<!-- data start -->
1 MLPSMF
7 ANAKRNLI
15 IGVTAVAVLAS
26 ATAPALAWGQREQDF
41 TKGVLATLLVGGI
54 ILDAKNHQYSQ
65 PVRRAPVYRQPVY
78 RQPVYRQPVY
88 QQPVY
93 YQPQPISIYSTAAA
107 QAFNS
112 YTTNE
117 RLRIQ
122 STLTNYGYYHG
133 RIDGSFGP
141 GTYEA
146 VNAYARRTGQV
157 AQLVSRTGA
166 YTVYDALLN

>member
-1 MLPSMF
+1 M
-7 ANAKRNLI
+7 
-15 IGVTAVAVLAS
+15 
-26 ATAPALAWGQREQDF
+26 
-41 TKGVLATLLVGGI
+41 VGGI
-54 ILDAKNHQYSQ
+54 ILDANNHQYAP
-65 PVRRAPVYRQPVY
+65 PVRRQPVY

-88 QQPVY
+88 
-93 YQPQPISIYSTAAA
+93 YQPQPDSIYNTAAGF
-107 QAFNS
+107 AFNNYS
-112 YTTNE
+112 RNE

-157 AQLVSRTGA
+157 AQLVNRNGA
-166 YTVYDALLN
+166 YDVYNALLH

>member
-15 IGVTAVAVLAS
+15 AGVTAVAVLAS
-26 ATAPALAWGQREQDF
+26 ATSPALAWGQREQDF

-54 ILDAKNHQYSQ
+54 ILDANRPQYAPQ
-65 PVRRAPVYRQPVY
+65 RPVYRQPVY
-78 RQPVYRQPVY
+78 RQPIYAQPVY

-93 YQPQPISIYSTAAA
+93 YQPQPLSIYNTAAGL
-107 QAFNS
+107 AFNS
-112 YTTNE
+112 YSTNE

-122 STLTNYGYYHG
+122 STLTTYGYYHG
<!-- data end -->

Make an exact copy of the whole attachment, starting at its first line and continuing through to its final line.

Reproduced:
1 MLPSMF
7 ANAKRNLI
15 IGVTAVAVLAS
26 ATAPALAWGQREQDF
41 TKGVLATLLVGGI
54 ILDAKNHQYSQ
65 PVRRAPVYRQPVY
78 RQPVYRQPVY
88 QQPVY
93 YQPQPISIYSTAAA
107 QAFNS
112 YTTNE
117 RLRIQ
122 STLTNYGYYHG
133 RIDGSFGP
141 GTYEA
146 VNAYARRTGQV
157 AQLVSRTGA
166 YTVYDALLN

>member
-1 MLPSMF
+1 M
-7 ANAKRNLI
+7 
-15 IGVTAVAVLAS
+15 
-26 ATAPALAWGQREQDF
+26 
-41 TKGVLATLLVGGI
+41 VGGI
-54 ILDAKNHQYSQ
+54 ILDANNHQYAP
-65 PVRRAPVYRQPVY
+65 PVRRQPVY

-88 QQPVY
+88 
-93 YQPQPISIYSTAAA
+93 YQPQPDSIYNTAAGF
-107 QAFNS
+107 AFNNYS
-112 YTTNE
+112 RNE

-157 AQLVSRTGA
+157 AQLVNRNGA
-166 YTVYDALLN
+166 YDVYNALLH

>member
-15 IGVTAVAVLAS
+15 AGVTAVAVLAS
-26 ATAPALAWGQREQDF
+26 ATSPALAWGQREQDF

-54 ILDAKNHQYSQ
+54 ILDANRPQYAPQ
-65 PVRRAPVYRQPVY
+65 RPVYRQPVY
-78 RQPVYRQPVY
+78 RQPIYAQPVY

-93 YQPQPISIYSTAAA
+93 YQPQPLSIYNTAAGL
-107 QAFNS
+107 AFNS
-112 YTTNE
+112 YSTNE

-122 STLTNYGYYHG
+122 STLTTYGYYHG